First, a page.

Mame-shitogi is a delicious treat found in the Hachinohe Area with an interesting and long history. The word shitogi was originally used to describe what was a precursor to mochi, a common type of rice cake eaten in Japan today. Shitogi was used as an offering food throughout Japan hundreds of years ago.


Today, shitogi still survives in two areas in Japan: the Nanbu region (including the Hachinohe Area and northern Iwate) and in Kyushu. The shitogi found in the Hachinohe Area is different from the shitogi found in Kyushu as the main ingredient is soybeans instead of rice. Historically, the Hachinohe Area could not grow a lot of rice and had to utilize other grains and plants. Therefore, the people of the area made mame-shitogi or soybean-shitogi.


Mame-shitogi usually comes in two colors: black or green. Soybeans are mashed, mixed with rice flour and sugar, and shaped into a small log or oblong cake. It can be eaten as is or sliced and toasted for a warm treat. You can find it in grocery stores and local markets all around the Hachinohe Area, but making it yourself at home is fun and easy.


Notes on adjustments:

The traditional way to make mame-shitogi is to start with dried green soybeans that have been soaked overnight and simmered until soft. Green soybeans rather than regular yellow soybeans are said to be more fragrant and sweet. Using dried green soybeans create a better-tasting final product due to the natural sweetness of the soybeans, and it creates a more complex flavor. But many modern families simply use frozen edamame and add a little bit of sugar to get an equally satisfying result without the extra hassle. Edamame are immature soybeans that are picked while still in the pod. Dried green soybeans can be hard to find, so we recommend making the simpler version that uses edamame. Additionally, dried yellow soybeans or dried black soybeans (not regular black beans) can be used.


Recipe for Mame-Shitogi


  • 1 cup of frozen Edamame (deshelled) or 1/2 cup of dried green soybeans, soaked overnight and simmered (yields a little over 1 cup)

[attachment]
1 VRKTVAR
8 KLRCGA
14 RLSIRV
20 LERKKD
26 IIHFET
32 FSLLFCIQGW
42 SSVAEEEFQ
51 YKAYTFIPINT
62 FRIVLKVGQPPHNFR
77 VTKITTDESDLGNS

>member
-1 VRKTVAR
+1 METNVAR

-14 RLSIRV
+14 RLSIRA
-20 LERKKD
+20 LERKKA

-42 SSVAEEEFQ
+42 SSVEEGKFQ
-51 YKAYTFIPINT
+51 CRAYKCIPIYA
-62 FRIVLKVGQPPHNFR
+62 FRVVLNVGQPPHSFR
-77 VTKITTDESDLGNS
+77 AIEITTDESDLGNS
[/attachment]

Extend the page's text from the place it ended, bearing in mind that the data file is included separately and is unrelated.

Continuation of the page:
• 1/2 cup of rice flour (regular or glutinous rice flour (a.k.a mochi flour) or a combination of the two)
  • A dash of salt
  • 1 Tbsp of sugar 


  • If using dried green soybeans, soak beans in a large amount of water overnight. The next day, bring a pot of water to boil, add beans and simmer until just soft (about 40 min~1hr). Strain beans from the pot but reserve about a cup of liquid.

  • If using frozen edamame, defrost in a microwave or a pot of boiling water. Drain beans and deshell from pods if needed. Reserve liquids from the beans.
  • While beans are still hot, transfer to a mortar and pestle or a food processor. Begin to mash beans (or blitz in the processor) until a coarse meal is formed.

  • Continue to mash (or process) beans until a fine paste/meal forms but there are still a few chunks of bean left over. How smooth or course to make the mame-shitogi differs between each family, but most prefer it a little chunky as it adds a more interesting texture.

  • Using a spoon, mix in the salt, sugar if using, and rice flour.

  • Slowly mix in a spoonful of the reserved liquid at a time. (If you defrosted your beans in the microwave and there was no liquid, plain warm water can be used instead.) Continue to add more liquid until the mixture just begins to form a dough and starts to come together (the amount of liquid needed varies, but the pictured version took under half a cup). Knead lightly using your hands. The dough may seem a little dry, as resting the dough will allow it to hydrate and come together. Do not add too much water into the dough.

  • Form dough into a log, with a diameter of around 1.5 inches (4cm).
  • Wrap the dough in plastic wrap and let it rest in the refrigerator for about an hour or two.

  • To serve, simply slice the log into half-an-inch (1cm) thick pieces and eat as is. For an even tastier treat, simply toast the slices in a toaster oven using the broil function until they began to brown at the edges and become fragrant.

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